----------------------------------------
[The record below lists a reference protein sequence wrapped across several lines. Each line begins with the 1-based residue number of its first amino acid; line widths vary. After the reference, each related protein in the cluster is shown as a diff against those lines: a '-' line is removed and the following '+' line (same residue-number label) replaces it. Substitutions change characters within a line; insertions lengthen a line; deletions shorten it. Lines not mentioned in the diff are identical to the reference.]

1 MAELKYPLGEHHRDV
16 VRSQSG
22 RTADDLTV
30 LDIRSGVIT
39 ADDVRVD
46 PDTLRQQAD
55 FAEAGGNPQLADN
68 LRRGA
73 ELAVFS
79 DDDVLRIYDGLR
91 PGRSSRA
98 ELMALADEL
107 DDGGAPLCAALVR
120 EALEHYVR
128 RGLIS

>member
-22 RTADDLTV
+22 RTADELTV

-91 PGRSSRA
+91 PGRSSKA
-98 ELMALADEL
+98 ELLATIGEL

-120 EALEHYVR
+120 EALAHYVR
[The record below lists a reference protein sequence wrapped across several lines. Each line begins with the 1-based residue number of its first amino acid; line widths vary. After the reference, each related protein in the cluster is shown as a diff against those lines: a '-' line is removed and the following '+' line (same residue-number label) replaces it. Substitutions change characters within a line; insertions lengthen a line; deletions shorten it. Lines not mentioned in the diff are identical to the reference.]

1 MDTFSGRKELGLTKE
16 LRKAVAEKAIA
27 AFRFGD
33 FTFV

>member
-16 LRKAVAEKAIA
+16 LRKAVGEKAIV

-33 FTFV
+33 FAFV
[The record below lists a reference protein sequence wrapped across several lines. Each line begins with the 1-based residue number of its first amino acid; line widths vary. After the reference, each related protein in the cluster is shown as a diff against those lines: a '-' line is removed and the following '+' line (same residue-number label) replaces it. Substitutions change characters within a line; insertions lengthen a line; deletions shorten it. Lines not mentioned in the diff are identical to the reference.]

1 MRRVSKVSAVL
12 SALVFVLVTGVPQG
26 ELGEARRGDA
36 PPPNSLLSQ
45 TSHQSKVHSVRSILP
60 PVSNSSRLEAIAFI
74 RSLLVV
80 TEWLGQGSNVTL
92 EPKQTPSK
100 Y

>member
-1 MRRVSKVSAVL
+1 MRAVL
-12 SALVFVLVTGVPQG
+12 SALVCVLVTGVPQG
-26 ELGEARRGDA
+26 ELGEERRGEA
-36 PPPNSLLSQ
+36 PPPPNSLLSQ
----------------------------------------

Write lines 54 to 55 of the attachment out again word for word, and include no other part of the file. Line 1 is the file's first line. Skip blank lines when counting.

-36 PPPNSLLSQ
+36 PPPPNSLLSQ